Colossal is a perfect example of poor production of a brilliant idea
Colossal is a misshapen picture of strange proportions. There was an obvious, clear path that the film really should have taken, and by not doing so, it set itself up to underwhelm. It’s by no means bad or boring, but the whole film stinks of being a big cover up.
The story follows Gloria (Anne Hathaway) as she moves back to her small hometown from New York when her boyfriend breaks up with her. Meanwhile, a giant monster is attacking Seoul, South Korea and no one can work out where it is coming from. No one apart from Gloria.
There’s such a serious undertone to the film and it really impacts on the comedy. It doesn’t leave room for the jokes to make their impact as it delves into psychological and mental issues surrounding the monster and those who know about it. It’s slow pace doesn’t help but it is padded out by great performances from Anne Hathaway and Jason Sudeikis and a script full of strong dialogue . There is just no escape for Colossal to maneuver into becoming a great film.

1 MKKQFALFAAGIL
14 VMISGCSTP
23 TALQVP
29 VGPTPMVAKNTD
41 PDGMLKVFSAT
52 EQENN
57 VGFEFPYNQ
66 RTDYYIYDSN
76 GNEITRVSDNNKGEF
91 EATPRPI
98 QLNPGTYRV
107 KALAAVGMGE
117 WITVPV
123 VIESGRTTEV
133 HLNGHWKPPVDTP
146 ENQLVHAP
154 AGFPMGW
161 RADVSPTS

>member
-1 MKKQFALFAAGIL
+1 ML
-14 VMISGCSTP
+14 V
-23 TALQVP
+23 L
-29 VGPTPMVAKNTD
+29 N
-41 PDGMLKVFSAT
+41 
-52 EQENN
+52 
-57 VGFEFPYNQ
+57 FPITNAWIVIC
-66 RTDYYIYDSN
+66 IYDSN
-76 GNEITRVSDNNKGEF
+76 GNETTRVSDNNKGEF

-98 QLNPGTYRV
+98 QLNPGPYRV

However, the idea behind it is one of unimaginable originality. It’s truly remarkable how inventive this story line is. Whether it has taken the wrong path or not, this is a film of pure brilliance in its early stages. Genius can come from anywhere.
Truthfully however, this is a film which possesses such great power but channels it in the wrong way. Deeply underwhelming and uneventful, Colossal is a perfect example of poor production of a brilliant idea. This could have been a masterpiece of modern day comedy-drama, but they avoided that route like there was gridlock on the M4.